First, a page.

In a sixth step shown in FIG. 17, once the handle assembly 33 is firmly secured to the biopsy cannula 31, then a biopsy specimen is taken by further advancing the biopsy cannula 31 into the vertebral body V. Depth markings on the biopsy cannula 31 are used to determine the depth of penetration and the associated length L of the biopsy specimen. Once the biopsy specimen is obtained, rotate the handle assembly 33 and biopsy cannula 31 at least one half turn to score the biopsy specimen to facilitate its removal. Twisting and pulling motions on the handle assembly 33 are then used to remove the biopsy cannula 31 from the access cannula 124 to ensure that the biopsy specimen is retained in the biopsy cannula 31. The obturator 126 can then be used to remove the biopsy specimen from the biopsy cannula 31 in a known manner. At this point in the procedure, the access cannula 124 remains in the vertebral body V to provide access to the vertebral body V to deliver PMMA bone cement, medications, and/or other materials.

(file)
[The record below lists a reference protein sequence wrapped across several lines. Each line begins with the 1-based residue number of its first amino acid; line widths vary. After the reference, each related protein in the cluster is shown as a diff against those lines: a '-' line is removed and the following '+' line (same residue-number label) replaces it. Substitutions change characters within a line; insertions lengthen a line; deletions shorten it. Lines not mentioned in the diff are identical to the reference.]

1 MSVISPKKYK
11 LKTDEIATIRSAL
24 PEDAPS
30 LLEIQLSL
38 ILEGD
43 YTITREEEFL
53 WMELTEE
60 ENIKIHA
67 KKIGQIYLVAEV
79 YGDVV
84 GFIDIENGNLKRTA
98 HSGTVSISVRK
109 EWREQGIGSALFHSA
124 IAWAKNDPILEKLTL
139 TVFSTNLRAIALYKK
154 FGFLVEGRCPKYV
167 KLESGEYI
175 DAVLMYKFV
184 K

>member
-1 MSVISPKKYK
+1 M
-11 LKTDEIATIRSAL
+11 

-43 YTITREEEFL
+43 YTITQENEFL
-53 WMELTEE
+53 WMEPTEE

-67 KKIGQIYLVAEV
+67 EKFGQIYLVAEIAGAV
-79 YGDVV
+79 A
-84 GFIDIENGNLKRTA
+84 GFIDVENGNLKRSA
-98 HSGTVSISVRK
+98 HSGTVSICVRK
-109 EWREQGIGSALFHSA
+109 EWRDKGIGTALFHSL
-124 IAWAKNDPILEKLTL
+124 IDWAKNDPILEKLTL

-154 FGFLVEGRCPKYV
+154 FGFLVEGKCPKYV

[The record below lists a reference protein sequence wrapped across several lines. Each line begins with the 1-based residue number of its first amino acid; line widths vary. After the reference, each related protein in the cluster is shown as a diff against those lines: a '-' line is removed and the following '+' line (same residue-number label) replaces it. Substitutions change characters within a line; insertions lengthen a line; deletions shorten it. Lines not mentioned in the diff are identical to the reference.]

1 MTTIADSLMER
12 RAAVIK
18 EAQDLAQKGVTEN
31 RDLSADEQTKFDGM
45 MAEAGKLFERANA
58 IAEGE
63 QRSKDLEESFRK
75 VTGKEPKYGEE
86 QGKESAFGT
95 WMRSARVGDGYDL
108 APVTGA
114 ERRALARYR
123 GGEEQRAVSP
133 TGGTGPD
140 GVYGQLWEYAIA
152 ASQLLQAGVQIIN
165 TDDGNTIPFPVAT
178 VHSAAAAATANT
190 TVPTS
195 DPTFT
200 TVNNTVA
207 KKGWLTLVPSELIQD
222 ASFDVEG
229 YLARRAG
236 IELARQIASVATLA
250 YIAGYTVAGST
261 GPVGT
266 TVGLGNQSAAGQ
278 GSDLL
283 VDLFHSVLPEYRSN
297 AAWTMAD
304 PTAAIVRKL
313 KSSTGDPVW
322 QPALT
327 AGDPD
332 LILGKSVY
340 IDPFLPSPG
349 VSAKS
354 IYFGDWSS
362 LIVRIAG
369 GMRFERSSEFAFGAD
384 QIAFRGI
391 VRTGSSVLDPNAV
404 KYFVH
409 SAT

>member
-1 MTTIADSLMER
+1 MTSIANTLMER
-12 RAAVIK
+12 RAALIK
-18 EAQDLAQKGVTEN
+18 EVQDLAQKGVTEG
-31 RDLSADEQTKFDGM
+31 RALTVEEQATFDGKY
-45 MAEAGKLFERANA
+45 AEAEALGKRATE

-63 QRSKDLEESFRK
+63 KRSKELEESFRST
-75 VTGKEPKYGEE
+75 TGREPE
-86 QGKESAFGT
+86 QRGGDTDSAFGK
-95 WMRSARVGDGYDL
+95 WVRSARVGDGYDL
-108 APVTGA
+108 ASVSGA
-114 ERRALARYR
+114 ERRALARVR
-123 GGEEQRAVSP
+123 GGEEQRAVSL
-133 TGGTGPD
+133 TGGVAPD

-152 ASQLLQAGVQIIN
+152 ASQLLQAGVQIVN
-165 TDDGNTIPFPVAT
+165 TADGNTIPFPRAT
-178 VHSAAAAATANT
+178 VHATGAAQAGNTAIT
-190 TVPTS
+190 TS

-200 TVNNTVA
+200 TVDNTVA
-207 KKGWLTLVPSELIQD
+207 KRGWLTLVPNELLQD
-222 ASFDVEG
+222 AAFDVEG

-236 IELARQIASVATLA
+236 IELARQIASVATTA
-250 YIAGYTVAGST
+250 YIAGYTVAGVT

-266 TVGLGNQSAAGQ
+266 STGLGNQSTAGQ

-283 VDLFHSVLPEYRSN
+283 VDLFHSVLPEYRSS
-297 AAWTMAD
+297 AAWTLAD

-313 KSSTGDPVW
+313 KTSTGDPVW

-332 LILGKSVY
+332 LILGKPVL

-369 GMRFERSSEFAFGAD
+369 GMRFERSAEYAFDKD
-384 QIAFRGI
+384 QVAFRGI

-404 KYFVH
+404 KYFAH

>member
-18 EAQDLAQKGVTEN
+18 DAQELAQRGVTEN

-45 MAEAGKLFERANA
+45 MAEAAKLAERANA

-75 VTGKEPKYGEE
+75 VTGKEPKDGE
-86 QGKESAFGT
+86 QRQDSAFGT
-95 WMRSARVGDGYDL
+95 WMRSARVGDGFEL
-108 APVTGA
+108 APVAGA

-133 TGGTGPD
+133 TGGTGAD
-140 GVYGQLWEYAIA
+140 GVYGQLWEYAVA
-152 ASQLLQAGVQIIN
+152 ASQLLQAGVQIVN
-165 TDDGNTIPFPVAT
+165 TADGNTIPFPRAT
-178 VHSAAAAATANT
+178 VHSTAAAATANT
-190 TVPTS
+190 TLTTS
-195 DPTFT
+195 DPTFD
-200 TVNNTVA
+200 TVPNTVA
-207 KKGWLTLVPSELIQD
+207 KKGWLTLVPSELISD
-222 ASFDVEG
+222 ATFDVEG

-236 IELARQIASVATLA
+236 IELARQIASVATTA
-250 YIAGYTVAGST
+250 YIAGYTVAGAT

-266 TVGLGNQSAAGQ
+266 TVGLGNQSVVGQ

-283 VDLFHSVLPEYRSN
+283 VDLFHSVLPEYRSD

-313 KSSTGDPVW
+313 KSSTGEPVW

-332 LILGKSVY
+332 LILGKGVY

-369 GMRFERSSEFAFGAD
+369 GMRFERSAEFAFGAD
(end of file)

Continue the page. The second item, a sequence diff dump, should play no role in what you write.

In a final step shown in FIG. 18, the cement cannula 130 and cement obturator 132 are used to deliver PMMA bone cement to the vertebral body through the access cannula 124. The cement cannula 130 is preferably a tubular body with a corresponding handle 131 fixed to a proximal end of the tubular body. The cement obturator 132 is preferable a solid rod with a corresponding handle 133 fixed to a proximal end of the solid rod. The solid rod is sized to slidably fit into the tubular body of the cement cannula 130 to force materials loaded into the tubular body therefrom. In FIG. 18, the cement cannula 130 is first loaded with PMMA bone cement and then inserted into the access cannula 124 until a distal end of the cement cannula 130 is positioned at a desired delivery location when viewed under fluoroscopy. Next, the cement obturator 132 is inserted into the cement cannula 130 to inject the PMMA bone cement into the vertebral body V. When complete, the cement cannula 130 and cement obturator 132 are removed from the access cannula 124 and the access cannula is removed from the patient. The handles 125, 131, 133 fixed